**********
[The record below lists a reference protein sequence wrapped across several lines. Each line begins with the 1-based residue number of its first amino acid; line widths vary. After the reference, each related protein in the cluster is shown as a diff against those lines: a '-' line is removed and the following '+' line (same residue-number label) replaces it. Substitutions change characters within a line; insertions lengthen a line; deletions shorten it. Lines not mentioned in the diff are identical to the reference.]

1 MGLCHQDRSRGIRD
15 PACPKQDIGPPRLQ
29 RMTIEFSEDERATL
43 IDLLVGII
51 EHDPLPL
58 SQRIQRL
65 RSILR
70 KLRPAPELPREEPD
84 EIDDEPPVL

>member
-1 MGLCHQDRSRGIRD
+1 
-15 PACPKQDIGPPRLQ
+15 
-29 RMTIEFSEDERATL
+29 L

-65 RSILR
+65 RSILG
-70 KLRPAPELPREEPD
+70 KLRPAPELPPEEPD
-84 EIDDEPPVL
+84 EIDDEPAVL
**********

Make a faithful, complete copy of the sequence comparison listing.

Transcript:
[The record below lists a reference protein sequence wrapped across several lines. Each line begins with the 1-based residue number of its first amino acid; line widths vary. After the reference, each related protein in the cluster is shown as a diff against those lines: a '-' line is removed and the following '+' line (same residue-number label) replaces it. Substitutions change characters within a line; insertions lengthen a line; deletions shorten it. Lines not mentioned in the diff are identical to the reference.]

1 MGLCHQDRSRGIRD
15 PACPKQDIGPPRLQ
29 RMTIEFSEDERATL
43 IDLLVGII
51 EHDPLPL
58 SQRIQRL
65 RSILR
70 KLRPAPELPREEPD
84 EIDDEPPVL

>member
-1 MGLCHQDRSRGIRD
+1 
-15 PACPKQDIGPPRLQ
+15 
-29 RMTIEFSEDERATL
+29 L

-65 RSILR
+65 RSILG
-70 KLRPAPELPREEPD
+70 KLRPAPELPPEEPD
-84 EIDDEPPVL
+84 EIDDEPAVL